Kioxia on Monday introduced one of the industry's first families of solid-state drives for hyperscalers featuring a PCIe 5.0 x4 interface and capacities of up to 30.72TB. The CD8P line-up of SSDs is designed for mixed use and read intensive workloads and feature all the reliability features that one comes to expect from datacenter-grade SSDs designed to work for 24/7.
Kioxia's single-port CD8P solid-state drives come in E3.S and U.2 form-factors and offer a wide range of capacities starting at 1.6 TB and ending at 30.72 TB. As for performance, the manufacturer rates the drives at up to 12,000 MB/s sequential read speed, up to 5,500 MB/s sequential write speed, up to 2,000,000 random read 4K IOPS, and up to 400,000 random write 4K IOPS.
The new drives are a bit slower than enterprise-grade CM7 SSDs launched a year ago. Those drives are designed for enterprise workloads and have different performance (up to 14,000 MB/s) and feature set requirements (e.g., dual-port, FIPS SED).
The new CD8P SSDs use Kioxia's proprietary SSD platform consisting of its own NVM 2.0-compliant controller, firmware, and 112-layer BICS 5 3D TLC NAND memory that supports the company's 7th Generation flash die failure protection to ensure reliable data storage, power loss protection, and end-to-end data protection. In addition to regular CD8P models, Kioxia will also offer SKUs supporting Sanitize Instant Erase (SIE) and Self-Encrypting Drive (SED) capabilities. Meanwhile, CD8P will not be available with FIPS SED capability.
It should ne noted that Kioxia will offer its CD8P SSDs in two types of configurations: the CD8P-V for mixed-use workloads (up to three drive writes per day) will come with 1.60 TB, 3.20 TB, 6.40 TB, and 12.8 TB capacities, whereas the CD8P-R for read-intensive applications (up to one drive writes per day) will be offered in 1.92 TB, 3.84 TB, 7.68 TB, 15.36 TB, and 30.72 TB capacities.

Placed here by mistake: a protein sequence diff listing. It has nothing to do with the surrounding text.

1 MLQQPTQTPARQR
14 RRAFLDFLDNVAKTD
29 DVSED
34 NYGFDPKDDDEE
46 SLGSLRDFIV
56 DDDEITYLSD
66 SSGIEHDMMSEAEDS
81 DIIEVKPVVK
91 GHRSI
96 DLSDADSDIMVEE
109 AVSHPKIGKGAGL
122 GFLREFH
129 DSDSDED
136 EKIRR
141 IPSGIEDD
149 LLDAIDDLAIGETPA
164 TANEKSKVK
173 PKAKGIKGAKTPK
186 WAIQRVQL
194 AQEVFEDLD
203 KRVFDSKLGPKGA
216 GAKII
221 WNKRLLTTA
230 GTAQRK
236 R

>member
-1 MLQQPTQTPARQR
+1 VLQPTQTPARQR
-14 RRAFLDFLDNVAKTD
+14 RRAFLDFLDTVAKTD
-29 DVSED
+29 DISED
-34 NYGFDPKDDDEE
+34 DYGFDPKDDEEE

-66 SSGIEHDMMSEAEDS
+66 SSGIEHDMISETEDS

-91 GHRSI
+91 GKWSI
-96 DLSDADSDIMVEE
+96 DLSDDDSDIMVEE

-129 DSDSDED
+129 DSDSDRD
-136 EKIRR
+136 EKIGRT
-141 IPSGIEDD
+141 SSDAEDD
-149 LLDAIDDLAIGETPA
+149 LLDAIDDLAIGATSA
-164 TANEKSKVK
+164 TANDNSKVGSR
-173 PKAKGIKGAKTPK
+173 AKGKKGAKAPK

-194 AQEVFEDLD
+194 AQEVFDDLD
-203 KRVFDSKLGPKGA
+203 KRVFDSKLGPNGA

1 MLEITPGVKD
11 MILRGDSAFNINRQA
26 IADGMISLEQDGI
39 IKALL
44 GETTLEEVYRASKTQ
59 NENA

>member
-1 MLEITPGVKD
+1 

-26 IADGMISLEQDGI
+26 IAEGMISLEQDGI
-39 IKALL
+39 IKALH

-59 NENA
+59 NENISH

While Kioxia is introducing its new CD8P SSDs at the Flash Memory Summit and plans to show them up and running at the show, it does not disclose when these drives are set to be available. Given that they are aimed mostly at hyperscalers, Kioxia will ship them once its customers validate and qualify them in their environments.
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Somewhat tempting already. But as it turned out, I would need to scale up my RAM first. Recording a gaming video at 1440p and 60 FPS, with a bitrate aimed at quality (and not streaming), after about two hours the file hits 32+GB - and that makes it somewhat complicated to load the file for editing when the RAM doesn't have more than that.Reply
There may be editing software, which loads file parts as needed, of course. But just meaning to point out that these SSDs are now scaling up to an extent, where other PC parts are lacking, such as in regard to RAM capacity, or GPU processing power (when one does have an intensive data usage scenario).
SSDs are scaling exactly like they have in the past, like 2008 where 80GB cost $595, or 1989 where 1MB cost over $1,000. SSD prices are cut in half every 2 years, and this trend has not been broken as of 2023. I'm an owner of a Micron 9400 Pro U.3 30TB SSD that is going for €3,200 as of July 2023.Reply
If the current trend continues you will be able to buy a 256TB SSD for $1,500 in 2033.
@DavidLejdar If you are lacking PC parts, you need to upgrade, the RTX 4090 should be fast enough for everything you can do, and installing 128GB of RAM is not a big deal in 2023. How big your SSD is has nothing to do with your other PC parts.